Sneak Peek: The Forestry Source, February 

January 31, 2019

The February edition of The Forestry Source will soon be hitting your mailbox, but here's a sneak peek of the action. Enjoy!

National Academies Report
Biotechnology Has Potential to Mitigate Forest Threats According to a report issued in January by the National Academies of Sciences, Engineering, and Medicine, “Biotechnology has the potential to help mitigate threats to North American forests from insects and pathogens through the introduction of pest-resistant traits to forest trees.” The report, Forest Health and Biotechnology: Possibilities and Considerations, recommends research and investment to assess and improve the utility of biotechnology—genetic engineering and similar technologies—as a forest-health tool (see

Bringing Music and Nontraditional Thinking to the Forestry Profession
This month’s “The Future of SAF” profile is of Jordan Luff, a master’s degree student at the University of Vermont Rubenstein School of Environment and Natural Resources. In recognition for his work in reinvigorating the student SAF chapter at NCSU and taking the lead in developing educational opportunities for fellow students, Luff was awarded the SAF Student Leadership award in 2018. In his own words, Luff shares why, after a decade as a musician in a punk rock band, he decided to pursue forestry and what he wants to accomplish.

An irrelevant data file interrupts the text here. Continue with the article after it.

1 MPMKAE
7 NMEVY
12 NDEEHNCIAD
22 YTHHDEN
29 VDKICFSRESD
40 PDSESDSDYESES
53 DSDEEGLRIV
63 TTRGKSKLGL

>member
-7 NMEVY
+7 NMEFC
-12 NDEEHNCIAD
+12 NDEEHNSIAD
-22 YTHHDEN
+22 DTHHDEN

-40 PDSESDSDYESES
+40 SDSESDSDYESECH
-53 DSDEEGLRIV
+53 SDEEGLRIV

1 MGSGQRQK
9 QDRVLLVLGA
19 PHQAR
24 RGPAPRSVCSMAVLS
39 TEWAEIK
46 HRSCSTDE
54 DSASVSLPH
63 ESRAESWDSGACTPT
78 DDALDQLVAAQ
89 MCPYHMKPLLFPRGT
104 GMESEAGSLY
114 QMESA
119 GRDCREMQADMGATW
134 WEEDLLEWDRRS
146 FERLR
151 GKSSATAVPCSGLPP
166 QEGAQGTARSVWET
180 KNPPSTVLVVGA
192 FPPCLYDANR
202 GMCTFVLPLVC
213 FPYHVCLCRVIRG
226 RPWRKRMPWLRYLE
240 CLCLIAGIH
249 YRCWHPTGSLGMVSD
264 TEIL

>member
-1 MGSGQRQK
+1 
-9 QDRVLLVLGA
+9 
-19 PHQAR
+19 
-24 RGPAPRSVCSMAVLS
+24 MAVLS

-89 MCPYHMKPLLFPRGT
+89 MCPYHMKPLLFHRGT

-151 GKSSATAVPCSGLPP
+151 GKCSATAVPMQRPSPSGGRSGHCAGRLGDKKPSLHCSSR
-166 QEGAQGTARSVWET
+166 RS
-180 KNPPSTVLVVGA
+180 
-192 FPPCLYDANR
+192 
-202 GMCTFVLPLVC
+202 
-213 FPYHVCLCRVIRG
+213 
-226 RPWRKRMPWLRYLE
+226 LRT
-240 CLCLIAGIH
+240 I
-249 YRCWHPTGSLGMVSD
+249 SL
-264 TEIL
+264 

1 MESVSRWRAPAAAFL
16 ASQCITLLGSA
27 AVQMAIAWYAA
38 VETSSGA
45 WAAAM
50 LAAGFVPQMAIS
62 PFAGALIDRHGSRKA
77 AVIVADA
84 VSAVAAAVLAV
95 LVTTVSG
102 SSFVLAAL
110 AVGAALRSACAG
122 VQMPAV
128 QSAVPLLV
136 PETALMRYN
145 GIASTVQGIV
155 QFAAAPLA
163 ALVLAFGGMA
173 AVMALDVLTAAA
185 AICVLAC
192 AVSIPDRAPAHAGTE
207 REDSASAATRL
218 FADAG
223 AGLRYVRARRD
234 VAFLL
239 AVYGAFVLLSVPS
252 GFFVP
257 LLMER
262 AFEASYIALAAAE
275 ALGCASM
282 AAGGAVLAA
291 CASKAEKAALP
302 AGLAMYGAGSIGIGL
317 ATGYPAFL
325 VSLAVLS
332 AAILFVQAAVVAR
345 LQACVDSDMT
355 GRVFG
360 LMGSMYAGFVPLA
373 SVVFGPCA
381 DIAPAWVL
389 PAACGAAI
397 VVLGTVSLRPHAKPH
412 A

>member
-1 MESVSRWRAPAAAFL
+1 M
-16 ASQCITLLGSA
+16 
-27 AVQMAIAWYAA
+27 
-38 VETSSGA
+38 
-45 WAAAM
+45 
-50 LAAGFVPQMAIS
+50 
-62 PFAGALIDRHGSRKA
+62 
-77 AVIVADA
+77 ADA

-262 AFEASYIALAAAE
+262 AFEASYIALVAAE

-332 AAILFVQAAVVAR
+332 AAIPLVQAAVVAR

SAF Receives $15K Weyerhaeuser Grant
The Society of American Foresters recently received a $15,000 grant from the Weyerhaeuser Giving Fund. The funds will be split between SAF’s Mollie Beattie Visiting Scholar Program and the Kurt Gottschalk Science Fund.

“Weyerhaeuser is excited to provide this funding towards the Kurt Gottschalk Science Fund and Mollie Beatie Scholar Program,” said Eric B. Sucre, a production forestry research manager for the company and a member of SAF’s Forest Science and Technology Board. “Both of these funds align with our company vision and core values. In the case of the Gottschalk Science Fund, fostering innovation through science allows us to improve the precision of our management across the landscape (e.g., right treatment—at the right time—on the right acre).